|As a noontime shower ended, the fifteenth Annual Narrows Festival of the Arts on Anawan and Water Streets began on September 11, 2016. Work by dozens of local artisans were on display under white tents set up along Anawan Street, The event featured visual artists and a full schedule of musicians including TJ's Music Allstars, Butch McCarthy, Ghosts of Paul Rever and Roy Sludge on the indoor stage and the Tim Ray Trio, Alexis Suter Band, Paul Cebar Tomorrow Sound and Amy Helm on the outdoor stage. The Fall River Children's Museum was on hand to provide activities for children.. The program is supported, in part by a grant from the Fall River Cultural Council, a local agency supported by the Massachusetts Cultural Council as well as Bank Five, BayCoast Bank, Fall River Municipal Credit Union, Borden & Remington Corp., Whaling City Sound, and Big Blue Car Wash. Click here for the Herald News article. Click here for photos the 2013 Festival. Click here for a three-minute video of the event and here for more photos and text.|
Attendance matters for success, both in school and in life. When a student is absent from school, he/she misses out on opportunities to learn and succeed. The Empty Chair is a symbol that stresses the importance of attendance and the fact that a teacher cannot teach an empty chair. This initiative by the Mayor’s and Superintendent's Attendance Task Force is part of a strategy to develop a culture of attendance. Understanding that everyone in the community has a stake and a role in ensuring that every student attends school every day, the group came up with the idea of a "high five" greeting event on the first day of school, September 7, 2016. School and elected officials were joined by police and fire department personnel, agency and medical personnel and members of the private business and service community to greet students as they entered each of the eleven elementary school city-wide. Click here for the Herald News article. Click here for a seven-minute video of the event at three of the eleven schools and here for more photos and text.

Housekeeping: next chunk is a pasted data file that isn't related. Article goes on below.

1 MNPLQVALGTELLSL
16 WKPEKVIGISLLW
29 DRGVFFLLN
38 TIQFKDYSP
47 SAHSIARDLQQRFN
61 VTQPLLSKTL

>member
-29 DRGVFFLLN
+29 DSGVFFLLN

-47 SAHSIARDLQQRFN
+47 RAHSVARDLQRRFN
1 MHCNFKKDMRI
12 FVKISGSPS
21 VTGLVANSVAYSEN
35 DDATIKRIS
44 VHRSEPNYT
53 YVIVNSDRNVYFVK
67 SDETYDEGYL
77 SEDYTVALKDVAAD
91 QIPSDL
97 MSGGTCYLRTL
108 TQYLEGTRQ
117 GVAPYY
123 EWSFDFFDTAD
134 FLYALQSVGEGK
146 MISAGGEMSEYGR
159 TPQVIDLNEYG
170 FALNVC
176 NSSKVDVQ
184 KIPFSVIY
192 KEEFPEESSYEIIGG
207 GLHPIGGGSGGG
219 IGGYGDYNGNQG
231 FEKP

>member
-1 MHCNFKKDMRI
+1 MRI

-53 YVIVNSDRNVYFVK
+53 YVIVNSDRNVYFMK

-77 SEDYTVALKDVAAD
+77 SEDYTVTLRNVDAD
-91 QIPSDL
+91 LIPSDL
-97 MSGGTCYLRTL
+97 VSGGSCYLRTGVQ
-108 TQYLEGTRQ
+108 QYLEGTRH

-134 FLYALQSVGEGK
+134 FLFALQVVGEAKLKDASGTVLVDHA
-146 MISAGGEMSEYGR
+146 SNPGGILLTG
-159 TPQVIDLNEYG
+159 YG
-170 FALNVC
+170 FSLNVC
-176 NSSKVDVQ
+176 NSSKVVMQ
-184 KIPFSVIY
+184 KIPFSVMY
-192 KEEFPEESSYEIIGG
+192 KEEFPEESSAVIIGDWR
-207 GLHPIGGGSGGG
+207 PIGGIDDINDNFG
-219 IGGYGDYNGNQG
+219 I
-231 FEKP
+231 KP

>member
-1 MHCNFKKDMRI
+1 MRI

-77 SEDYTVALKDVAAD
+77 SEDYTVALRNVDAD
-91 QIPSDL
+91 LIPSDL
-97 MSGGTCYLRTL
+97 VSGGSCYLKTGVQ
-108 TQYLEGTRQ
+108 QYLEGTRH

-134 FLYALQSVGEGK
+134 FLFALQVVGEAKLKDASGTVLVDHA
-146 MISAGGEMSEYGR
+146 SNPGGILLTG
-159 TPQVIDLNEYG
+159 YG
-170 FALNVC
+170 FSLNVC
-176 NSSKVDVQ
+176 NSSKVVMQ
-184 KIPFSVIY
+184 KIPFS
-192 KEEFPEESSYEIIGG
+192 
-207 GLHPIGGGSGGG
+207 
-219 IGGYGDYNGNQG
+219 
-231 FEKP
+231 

|Parents and students at the South Elementary School in Somerset were invited to help kick-off the school's year-long wellness activities before the start of the school year on August 31, 2016, as part of their health and wellness initiative to promote healthy minds, healthy bodies and a healthy spirit. School Principal Dr. Joann Pereira welcomed parents and students and invited them to sample some smoothies made with fresh strawberries made by Saint Anne's Hospital Registered Dietitian Courtney Faiola at an informational table organized by Clinical Nutrition Manager Marin Woods. Parents and children were also able to learn more about sugar-sweetened beverages from Partners School Wellness Coordinator Marcia Picard. Following the information tables, parents and children joined Dr. Pereira for a groundbreaking of six garden plots outside the school. Students will work with teachers to plant seeds and monitor their growth throughout the school year. "They will also be caring for an indoor garden during the wintertime," stated parent volunteer Johncie Borden. Click here for a six-minute video and here for more photos and text.|
|Psychologist Dr. David Weed made a brief presentation to members of the Fall River Rotary at their weekly meeting of September 1, 2016 at White's Restaurant in Westport. Entitled "How to End the Obesity and Diabetes Crisis in America and the World", Dr. Weed's presentation made the case for changing the current USDA dietary recommendations that limit dietary fat to one that limits carbohydrates and restores dietary fats to the level that they were before the crisis began in 1980. Dr. Weed explained the rationale for lifting limits on dietary fats while cutting back on carbohydrates as the key factor in lowering both rising obesity and diabetes rates. This approach to reducing obesity by reducing dietary carbohydrates and increasing fat is backed by years of research that contradicts current recommendations. Click here for a twenty-minute video of the presentation, here for Dr. Weed's PowerPoint slides and here for more photos and text describing the presentation.|
|An Overdose Awareness Week running from August 28th through September 3rd was organized to bring to light the ongoing problem of opioid overdoses in the City and to highlight the variety of resources available to victims. A candlelight vigil was organized on on International Overdose Awareness Day, August 31, 2016, on the plaza in front of Government Center to bring people together in unity. Following the vigil, participants joined a procession from Government Center along South Main Street to the steps of Saint Anne's Shrine across from Kennedy Park. Following a prayer by Father Jay Mello, fifty-five bells were tolled, one for each overdose victim so far this year. The event is in response to the steady rise in overdose deaths in Fall River over the past several years, with numbers moving from 16 in 2013 to 44 in 2014 and 36 in 2015. Click here for a 19-minute video and here for more photos.|